FED and BoE turn more hawkish
Last week started under the spell of risk aversion, as a mix of anxiety over what the fed had in store and also concerns linked to the potential collapse of Chinese construction giant Evergrande, spoked the markets. However, this sentiment didn’t last for long and the markets recovered most of the losses. This is the ActivTrades weekly Outlook, where every Monday we analyse the economic calendar and identify key events, focusing on how they may impact the markets. This week we will preview UK GDP, Eurozone inflation and US manufacturing.
On Thursday the office of national statistics in the UK will release the country’s GDP data for the second quarter of the year. Last time around, which is to say, in the first quarter of the year the British economy had grown 4.8% comparatively to the previous quarter. This big leap was to be expected given the end of lockdowns and the return to a normal level of economic activity. However, analysts predict that this time around the British GDP in Q2 will actually be smaller than in the previous quarter, shrinking 1.5%. Normally such number, if confirmed, would be likely to have a detrimental impact on the pound… Still, that may end up not being the case. Last week the bank of England surprised some observers, by adopting an hawkish stance and mentioning rising inflation while alluding to the possibility of reducing QE and hiking rates. This was a surprise and the markets responded by giving the pound a boost on Thursday. So, lets wait for Thursday to see how GDP lines up and how it will impact the markets.
Also on Thursday the Eurostat will release preliminary inflation numbers for the month of September in the Eurozone. Inflation has been at the centre of the narrative in Europe, especially after the August reading which was the highest I can remember, reaching 3%. The expectation points at the continuation of the trend, as the European economy roars back to life. This vitality has been welcomed and resulted in the upgrade of the growth forecasts for 2021 and 2022. The reverse side of this coin is that Inflation is likely to remain well above the 2% target.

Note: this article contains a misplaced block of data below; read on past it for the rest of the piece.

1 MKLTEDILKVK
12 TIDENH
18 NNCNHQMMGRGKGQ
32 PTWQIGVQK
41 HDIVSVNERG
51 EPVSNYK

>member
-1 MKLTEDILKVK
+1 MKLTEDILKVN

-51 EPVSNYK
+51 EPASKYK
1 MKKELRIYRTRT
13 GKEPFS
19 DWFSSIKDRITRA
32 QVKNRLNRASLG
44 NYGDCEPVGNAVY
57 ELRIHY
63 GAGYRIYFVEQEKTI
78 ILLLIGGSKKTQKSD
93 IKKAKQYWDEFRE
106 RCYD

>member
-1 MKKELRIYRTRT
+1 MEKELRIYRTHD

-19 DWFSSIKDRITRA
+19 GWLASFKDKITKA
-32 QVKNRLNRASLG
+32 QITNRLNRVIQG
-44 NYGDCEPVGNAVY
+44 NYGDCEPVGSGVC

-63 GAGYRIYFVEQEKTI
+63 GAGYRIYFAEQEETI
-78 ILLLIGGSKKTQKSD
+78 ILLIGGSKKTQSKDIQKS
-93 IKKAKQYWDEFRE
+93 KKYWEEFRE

Still, even if Inflation ends up reaching 4% or more in September, it is unlikely that the ECB will be moved to alter its policies. As Christine Lagarde jokingly said recently: “The lady isn’t tapering”. So, even if there is a high reading, the euro is likely to remain close to the current levels between, trading $1.16 and $1.18.
We’ll end our weekly preview by zooming in on the release of the American manufacturing purchasing managers Index, also known as PMI. This data provides a snapshot of the state of the US manufacturing sector, with a reading above 50 suggesting an expansion of activity during the surveyed period. The consensus for the month of September points at a number close to 60, which, as mentioned, paints a positive picture. Such outcome is likely to increase the confidence of the financial markets in the American economy and therefore offer support the US dollar.
The greenback ended last week on the front foot, mainly because the Fed’s FOMC meeting confirmed that the Central bank is maintaining an hawkish stance, hinting that the beginning of tapering could take place before the end of the year. So, a positive PMI will reinforce this narrative and could offer further support to the American currency.
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